The Anthropology of Learning in Childhood

The Anthropology of Learning in Childhood is hot of the presses, including my chapter, ‘Learning in schools‘. Here’s the publisher’s blurb: “This first major anthropological reference book on childhood learning considers the cultural aspects of learning in childhood from the points of view of psychologists, sociologists, educators, and anthropologists.”

Teaching Culture, Teaching Childhood

Next week I will be in Albuquerque for the American Anthropological Association Childhood Interest Group (AAACIG) joint meeting with The Society for Anthropological Sciences (SASci) and The Society for Cross-Cultural Research (SCCR). I am chair and discussant for the symposium ‘Teaching Culture, Teaching Childhood: Contours of the Anthropology of Childhood in Coursework Contexts’. The symposium was organized by Sally Campbell Galman, author of Shane the Lone Ethnographer, a beginner’s guide to ethnography.

Native Theories of Child Development

Anthropologist of childhood David Lancy is coming to OSU to give a talk on the enormous variability that exists in folk theories of child development. His presentation, liberally illustrated with photos of children and their parents from around the world, will consider how such folk theories impact the child’s experience with formal education. Professor Lancy has done fieldwork in Liberia, Papua New Guinea, Trinidad, Sweden and the United States. He is the author of several books, including Studying Children and Schools: Qualitative Research Traditions, Playing on the Mother-Ground: Cultural Routines for Children’s Development, and his new book from Cambridge, The Anthropology of Childhood: Cherubs, Chattel, and Changelings. The talk is sponsored by the Department of Anthropology and the Center for African Studies. You can view the ppt with voice-over here.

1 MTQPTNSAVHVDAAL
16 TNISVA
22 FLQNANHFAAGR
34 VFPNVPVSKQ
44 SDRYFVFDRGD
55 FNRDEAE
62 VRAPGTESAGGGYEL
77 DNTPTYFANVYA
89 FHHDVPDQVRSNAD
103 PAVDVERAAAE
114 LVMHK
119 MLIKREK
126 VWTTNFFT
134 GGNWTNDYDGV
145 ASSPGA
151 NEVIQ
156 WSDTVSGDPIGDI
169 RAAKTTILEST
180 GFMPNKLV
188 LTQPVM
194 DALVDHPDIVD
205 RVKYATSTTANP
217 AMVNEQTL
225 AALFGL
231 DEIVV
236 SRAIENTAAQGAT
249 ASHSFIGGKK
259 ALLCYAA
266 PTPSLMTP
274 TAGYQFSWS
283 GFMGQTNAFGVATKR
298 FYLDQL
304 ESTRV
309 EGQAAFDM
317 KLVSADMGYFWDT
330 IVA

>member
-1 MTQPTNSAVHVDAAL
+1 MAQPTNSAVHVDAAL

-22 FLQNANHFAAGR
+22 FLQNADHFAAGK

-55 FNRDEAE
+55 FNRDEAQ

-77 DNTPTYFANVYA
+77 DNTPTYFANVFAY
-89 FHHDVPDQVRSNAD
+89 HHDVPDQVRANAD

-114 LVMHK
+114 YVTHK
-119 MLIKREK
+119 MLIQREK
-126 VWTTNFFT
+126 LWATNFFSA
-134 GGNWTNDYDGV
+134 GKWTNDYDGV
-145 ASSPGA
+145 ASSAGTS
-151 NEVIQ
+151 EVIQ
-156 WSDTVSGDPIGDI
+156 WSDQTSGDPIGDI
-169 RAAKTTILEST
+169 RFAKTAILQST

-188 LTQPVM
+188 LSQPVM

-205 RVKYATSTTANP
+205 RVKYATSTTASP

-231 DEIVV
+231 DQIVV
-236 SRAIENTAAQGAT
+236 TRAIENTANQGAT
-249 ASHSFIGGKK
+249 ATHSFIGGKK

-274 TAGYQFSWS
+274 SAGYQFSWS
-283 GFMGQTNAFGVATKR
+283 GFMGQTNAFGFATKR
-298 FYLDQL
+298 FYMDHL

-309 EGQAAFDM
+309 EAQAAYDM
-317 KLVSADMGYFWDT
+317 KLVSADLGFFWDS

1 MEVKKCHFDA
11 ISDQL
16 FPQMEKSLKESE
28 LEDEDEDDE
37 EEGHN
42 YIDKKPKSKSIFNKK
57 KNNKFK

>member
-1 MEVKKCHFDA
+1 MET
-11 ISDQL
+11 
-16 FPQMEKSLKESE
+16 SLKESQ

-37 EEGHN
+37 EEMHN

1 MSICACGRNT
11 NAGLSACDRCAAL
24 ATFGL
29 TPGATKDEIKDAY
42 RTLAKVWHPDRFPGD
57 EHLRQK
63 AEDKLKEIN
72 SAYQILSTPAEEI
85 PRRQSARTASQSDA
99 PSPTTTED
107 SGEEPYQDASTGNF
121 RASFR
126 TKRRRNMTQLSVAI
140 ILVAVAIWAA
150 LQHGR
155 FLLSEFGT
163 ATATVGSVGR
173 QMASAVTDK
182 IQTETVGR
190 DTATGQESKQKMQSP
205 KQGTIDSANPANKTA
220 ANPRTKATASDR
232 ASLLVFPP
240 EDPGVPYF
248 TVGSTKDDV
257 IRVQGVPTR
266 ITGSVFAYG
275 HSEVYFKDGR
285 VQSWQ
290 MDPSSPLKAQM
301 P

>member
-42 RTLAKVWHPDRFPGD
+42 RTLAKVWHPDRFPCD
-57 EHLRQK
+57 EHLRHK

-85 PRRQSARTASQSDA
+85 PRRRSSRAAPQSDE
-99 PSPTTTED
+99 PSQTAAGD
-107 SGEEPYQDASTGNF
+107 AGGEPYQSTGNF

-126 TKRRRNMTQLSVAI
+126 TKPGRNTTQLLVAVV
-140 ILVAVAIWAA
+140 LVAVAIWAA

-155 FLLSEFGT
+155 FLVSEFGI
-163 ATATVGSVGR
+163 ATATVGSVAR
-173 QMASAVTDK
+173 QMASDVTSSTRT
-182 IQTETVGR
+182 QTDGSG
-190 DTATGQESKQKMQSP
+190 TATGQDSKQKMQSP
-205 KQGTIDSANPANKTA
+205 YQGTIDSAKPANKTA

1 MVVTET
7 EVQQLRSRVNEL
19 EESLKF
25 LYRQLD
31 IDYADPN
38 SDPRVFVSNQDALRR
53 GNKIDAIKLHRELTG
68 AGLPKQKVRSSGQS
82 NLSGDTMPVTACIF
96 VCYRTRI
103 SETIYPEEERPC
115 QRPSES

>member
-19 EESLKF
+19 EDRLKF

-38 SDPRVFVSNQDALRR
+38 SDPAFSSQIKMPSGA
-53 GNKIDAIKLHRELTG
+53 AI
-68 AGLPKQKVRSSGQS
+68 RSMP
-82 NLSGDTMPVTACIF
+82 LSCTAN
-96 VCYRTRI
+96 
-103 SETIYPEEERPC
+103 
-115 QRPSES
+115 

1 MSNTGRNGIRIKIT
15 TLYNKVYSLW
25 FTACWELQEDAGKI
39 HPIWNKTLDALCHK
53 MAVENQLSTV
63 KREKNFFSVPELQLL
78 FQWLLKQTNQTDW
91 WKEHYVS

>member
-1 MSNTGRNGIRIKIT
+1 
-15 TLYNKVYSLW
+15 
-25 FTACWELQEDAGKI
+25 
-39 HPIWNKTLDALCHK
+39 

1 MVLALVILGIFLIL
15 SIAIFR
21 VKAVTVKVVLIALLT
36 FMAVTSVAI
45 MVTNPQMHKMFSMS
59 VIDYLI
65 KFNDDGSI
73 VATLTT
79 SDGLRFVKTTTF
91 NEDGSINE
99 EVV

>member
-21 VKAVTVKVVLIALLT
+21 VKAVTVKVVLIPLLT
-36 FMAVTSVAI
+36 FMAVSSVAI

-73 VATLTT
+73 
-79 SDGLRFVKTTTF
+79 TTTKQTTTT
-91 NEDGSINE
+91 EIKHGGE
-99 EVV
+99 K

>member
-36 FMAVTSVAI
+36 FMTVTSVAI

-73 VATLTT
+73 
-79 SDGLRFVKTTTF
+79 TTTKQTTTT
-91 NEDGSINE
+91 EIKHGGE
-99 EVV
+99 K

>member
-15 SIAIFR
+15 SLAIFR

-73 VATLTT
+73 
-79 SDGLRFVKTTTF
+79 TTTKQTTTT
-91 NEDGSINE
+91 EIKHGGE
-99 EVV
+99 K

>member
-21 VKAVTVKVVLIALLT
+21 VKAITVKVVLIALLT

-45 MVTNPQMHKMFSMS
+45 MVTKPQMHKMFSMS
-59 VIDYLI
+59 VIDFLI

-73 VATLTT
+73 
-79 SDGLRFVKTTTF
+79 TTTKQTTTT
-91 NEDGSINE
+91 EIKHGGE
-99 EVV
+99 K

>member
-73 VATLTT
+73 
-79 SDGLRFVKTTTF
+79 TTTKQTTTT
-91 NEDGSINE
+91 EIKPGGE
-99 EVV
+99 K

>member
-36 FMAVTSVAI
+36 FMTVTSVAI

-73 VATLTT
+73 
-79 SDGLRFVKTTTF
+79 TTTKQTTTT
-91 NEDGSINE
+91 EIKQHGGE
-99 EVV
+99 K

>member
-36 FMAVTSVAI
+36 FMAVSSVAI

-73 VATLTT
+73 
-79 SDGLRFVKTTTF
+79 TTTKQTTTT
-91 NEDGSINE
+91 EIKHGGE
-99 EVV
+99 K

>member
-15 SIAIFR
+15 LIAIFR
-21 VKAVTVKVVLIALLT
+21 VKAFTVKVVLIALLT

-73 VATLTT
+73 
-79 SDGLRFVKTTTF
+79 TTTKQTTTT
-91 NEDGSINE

11 am to 1 pm, Friday, March 13th, in the Martha King Center (Ramseyer 200), reception to follow.

New Article in Text & Talk

An article of mine, Body, text, and talk in Maroua Fulbe Qur’anic schooling, has appeared in Text & Talk. It is part of a special issue, The spirit of reading: practices of reading sacred texts, edited by Laura Sterponi, UC Berkeley. In this article, I present a language socialization approach to the study of Qur’anic schooling. Integrating insights from holistic study of the community and the institution, analysis of video recordings of Qur’anic school interaction, and video playback and interviews with community members, I describe the apprenticeship of Fulbe children into Qur’anic orality and literacy as a gradual transfer of responsibility for rendering the sacred text. I conclude by discussing how the language socialization perspective and attention to multiple modalities increase our understanding of Qur’anic schooling as an activity setting in which Muslim subjectivities come into being.